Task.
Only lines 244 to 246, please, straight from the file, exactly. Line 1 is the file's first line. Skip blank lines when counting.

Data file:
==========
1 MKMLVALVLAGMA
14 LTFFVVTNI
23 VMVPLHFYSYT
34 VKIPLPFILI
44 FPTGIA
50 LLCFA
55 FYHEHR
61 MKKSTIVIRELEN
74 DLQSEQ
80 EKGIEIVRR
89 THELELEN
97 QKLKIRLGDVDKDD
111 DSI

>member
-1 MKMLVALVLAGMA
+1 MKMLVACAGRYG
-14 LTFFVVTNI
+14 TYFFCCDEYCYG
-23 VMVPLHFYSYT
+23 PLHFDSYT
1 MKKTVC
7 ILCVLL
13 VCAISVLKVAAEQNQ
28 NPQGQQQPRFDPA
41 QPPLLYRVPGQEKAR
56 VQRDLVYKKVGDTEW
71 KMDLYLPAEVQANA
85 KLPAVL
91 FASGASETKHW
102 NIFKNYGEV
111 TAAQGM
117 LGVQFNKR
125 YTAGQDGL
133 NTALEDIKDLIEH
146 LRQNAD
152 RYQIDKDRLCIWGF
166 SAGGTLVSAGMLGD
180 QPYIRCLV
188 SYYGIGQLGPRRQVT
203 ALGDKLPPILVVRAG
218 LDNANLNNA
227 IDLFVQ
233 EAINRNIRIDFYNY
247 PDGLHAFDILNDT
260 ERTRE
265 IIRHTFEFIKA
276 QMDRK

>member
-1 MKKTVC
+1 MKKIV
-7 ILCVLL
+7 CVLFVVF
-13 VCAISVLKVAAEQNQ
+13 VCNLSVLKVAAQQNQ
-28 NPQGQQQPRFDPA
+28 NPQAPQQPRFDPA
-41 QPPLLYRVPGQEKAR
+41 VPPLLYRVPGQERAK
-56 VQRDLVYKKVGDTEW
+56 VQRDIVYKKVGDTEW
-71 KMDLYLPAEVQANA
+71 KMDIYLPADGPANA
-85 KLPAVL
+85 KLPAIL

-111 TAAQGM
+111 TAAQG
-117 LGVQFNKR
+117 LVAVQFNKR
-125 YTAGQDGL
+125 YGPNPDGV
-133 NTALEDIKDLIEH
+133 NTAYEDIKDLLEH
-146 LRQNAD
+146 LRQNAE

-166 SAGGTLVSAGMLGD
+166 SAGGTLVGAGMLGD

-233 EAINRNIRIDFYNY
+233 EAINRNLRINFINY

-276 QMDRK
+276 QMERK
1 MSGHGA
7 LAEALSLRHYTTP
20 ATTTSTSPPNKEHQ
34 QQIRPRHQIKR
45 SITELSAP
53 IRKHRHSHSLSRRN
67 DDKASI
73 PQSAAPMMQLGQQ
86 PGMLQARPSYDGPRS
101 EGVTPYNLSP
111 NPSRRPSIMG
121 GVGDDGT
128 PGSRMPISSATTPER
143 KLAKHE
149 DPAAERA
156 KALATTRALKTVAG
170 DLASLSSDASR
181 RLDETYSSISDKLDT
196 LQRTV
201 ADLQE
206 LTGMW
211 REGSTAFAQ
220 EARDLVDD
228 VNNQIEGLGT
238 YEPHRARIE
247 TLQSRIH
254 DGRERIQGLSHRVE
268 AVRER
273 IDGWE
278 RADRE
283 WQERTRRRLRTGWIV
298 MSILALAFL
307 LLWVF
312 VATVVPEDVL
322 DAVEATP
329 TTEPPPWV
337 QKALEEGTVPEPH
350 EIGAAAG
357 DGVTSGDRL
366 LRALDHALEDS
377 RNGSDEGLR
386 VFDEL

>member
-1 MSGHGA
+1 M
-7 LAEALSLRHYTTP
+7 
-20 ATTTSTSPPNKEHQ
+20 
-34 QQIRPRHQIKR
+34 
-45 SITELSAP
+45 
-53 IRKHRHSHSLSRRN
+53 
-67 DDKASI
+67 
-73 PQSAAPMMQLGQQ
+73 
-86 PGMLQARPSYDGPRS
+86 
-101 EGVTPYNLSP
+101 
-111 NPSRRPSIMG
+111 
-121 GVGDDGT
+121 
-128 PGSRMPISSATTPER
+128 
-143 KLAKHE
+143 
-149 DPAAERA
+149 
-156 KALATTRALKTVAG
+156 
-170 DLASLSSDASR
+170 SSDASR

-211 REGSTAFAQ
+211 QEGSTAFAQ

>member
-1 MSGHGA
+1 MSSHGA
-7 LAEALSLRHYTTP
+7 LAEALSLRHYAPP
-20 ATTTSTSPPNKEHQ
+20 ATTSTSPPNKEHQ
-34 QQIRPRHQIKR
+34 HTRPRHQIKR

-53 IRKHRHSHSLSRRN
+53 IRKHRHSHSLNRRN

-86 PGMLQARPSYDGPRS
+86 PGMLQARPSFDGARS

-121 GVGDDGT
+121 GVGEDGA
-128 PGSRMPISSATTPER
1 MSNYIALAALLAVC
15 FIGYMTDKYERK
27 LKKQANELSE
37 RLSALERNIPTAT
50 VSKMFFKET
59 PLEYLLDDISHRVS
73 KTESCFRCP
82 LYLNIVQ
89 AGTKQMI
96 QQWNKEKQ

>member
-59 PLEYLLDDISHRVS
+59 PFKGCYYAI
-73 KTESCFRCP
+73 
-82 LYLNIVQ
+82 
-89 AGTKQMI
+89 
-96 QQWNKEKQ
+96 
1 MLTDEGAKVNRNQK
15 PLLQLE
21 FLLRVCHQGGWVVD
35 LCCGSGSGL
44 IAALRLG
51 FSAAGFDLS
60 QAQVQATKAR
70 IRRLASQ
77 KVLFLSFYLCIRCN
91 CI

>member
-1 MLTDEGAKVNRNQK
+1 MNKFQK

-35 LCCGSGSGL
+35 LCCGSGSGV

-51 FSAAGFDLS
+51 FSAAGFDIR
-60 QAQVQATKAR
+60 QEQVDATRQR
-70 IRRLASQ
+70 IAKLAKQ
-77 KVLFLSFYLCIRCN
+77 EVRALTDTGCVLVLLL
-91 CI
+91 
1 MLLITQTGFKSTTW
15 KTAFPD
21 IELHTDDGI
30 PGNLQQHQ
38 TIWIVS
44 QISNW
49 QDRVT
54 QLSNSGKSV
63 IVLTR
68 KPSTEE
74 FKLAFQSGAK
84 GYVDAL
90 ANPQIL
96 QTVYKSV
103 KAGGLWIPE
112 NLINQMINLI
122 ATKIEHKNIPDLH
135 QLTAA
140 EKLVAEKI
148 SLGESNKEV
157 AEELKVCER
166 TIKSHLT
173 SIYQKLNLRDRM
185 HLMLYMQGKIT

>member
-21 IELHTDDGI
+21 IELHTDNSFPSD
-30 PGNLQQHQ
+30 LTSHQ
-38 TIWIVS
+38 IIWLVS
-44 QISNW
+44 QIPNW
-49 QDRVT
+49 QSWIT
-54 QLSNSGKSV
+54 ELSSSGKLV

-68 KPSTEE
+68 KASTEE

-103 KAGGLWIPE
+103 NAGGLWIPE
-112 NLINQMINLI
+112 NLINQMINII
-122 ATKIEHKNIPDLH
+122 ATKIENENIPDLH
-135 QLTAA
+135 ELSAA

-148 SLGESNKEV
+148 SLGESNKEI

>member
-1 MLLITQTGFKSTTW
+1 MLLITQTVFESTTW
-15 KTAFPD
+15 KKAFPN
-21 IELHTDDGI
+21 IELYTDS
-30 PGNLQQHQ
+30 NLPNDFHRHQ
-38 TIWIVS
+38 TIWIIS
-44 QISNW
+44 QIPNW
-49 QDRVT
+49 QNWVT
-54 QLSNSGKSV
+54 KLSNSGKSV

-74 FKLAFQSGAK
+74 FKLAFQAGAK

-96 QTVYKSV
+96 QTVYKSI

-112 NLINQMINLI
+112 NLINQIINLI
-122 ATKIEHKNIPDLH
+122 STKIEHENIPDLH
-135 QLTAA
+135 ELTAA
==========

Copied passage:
173 SIYQKLNLRDRM
185 HLMLYMQGKIT

>member